Since her daughters’ school closed for the coronavirus outbreak, Mariana Luna has been thrust into the role of their primary educator, like millions of parents across the U.S. But each day, before she can go over their schoolwork, her 9-year-old first has to help her understand what the assignments say.
Doctors and nurses are trained to deal with life-and-death situations, to be calm in the face of crisis. But whether it’s in hard-hit New York or places where COVID-19 has yet to surge, medical workers say the pandemic is straining their mental health like nothing before.
Colleges across the nation are scrambling to close deep budget holes and some have been pushed to the brink of collapse after the coronavirus outbreak triggered financial losses that could total more than $100 million at some institutions.
BATON ROUGE, La. (AP) — As Louisiana’s coronavirus outbreak continues to worsen, the state’s hospitals and health care workers worry if they’ll have enough people and equipment to meet the ever-growing demands of an epidemic expected to hit its peak in the state over the next two weeks.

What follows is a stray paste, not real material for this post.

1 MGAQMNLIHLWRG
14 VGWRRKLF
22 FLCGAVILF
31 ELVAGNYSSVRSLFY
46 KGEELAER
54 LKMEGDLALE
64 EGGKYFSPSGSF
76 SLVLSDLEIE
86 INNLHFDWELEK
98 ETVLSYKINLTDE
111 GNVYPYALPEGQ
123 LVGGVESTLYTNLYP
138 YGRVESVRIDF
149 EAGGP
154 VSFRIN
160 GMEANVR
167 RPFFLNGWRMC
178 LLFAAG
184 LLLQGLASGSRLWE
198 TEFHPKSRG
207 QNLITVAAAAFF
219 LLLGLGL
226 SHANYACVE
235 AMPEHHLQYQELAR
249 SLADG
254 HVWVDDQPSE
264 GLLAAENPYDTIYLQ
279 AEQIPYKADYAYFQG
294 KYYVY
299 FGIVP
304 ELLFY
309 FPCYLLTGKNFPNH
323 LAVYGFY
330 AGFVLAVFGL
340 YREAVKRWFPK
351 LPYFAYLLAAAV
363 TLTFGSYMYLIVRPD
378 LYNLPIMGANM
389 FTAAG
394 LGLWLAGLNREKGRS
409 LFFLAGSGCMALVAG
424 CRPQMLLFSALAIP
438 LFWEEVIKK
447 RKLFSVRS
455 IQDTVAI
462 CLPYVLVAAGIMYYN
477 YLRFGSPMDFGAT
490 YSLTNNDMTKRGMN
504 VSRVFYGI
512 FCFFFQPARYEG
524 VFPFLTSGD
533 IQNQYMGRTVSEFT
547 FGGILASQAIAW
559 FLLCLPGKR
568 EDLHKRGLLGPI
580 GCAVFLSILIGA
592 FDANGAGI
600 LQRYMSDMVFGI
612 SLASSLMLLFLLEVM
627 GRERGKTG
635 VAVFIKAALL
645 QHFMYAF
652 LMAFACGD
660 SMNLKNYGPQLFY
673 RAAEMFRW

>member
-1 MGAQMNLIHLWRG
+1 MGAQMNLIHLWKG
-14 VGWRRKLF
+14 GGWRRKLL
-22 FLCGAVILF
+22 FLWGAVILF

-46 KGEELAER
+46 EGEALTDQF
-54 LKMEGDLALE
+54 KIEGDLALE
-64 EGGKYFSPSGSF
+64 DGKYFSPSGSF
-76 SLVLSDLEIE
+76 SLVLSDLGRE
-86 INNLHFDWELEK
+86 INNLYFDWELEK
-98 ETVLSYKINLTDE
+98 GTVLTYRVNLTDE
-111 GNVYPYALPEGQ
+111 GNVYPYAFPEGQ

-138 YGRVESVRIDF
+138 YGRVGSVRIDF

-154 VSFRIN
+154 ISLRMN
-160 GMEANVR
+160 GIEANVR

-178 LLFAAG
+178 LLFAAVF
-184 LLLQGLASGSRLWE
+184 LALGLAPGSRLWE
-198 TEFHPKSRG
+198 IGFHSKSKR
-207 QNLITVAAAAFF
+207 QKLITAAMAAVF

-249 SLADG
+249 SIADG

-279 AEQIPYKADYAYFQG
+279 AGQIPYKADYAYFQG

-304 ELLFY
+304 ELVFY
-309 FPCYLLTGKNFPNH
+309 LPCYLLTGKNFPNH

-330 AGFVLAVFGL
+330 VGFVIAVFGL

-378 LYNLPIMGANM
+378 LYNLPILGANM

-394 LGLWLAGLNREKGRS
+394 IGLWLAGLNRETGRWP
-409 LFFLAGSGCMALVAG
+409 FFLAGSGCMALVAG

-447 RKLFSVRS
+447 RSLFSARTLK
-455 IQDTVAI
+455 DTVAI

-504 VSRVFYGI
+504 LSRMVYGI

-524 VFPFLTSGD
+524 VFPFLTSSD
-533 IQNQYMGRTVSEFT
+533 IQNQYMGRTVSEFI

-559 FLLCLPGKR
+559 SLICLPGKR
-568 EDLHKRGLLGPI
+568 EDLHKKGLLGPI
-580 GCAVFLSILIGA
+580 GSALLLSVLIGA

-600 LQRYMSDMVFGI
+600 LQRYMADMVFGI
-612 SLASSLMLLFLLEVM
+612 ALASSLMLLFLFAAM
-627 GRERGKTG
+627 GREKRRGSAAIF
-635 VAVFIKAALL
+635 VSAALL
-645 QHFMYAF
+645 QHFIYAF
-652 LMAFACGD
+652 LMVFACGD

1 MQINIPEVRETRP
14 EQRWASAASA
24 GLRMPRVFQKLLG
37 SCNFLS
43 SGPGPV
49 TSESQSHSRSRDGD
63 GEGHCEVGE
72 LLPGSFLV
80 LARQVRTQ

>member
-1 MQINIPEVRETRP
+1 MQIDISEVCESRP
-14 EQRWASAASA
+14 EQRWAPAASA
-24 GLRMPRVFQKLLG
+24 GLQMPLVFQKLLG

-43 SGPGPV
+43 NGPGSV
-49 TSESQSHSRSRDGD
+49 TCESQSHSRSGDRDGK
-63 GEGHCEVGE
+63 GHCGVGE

A new study recently published in the journal JAMA by researchers at the Centers for Disease Control and Prevention, the National Institute on Aging and the National Cancer Institute, says continuing to take 8,000 steps a day increases a person’s odds of a longer life.
It’s a transformation akin to World War II, when manufacturing behemoths used their assembly line expertise to make airplanes and tanks. Now, some companies are tapping their storehouses of brainpower to do the same thing with medical equipment.
NEW YORK (AP) — The coronavirus pandemic has touched every part of New York City, but new data shows it is hitting especially hard in neighborhoods that tend to be poorer and might be more likely to have many people living under one roof.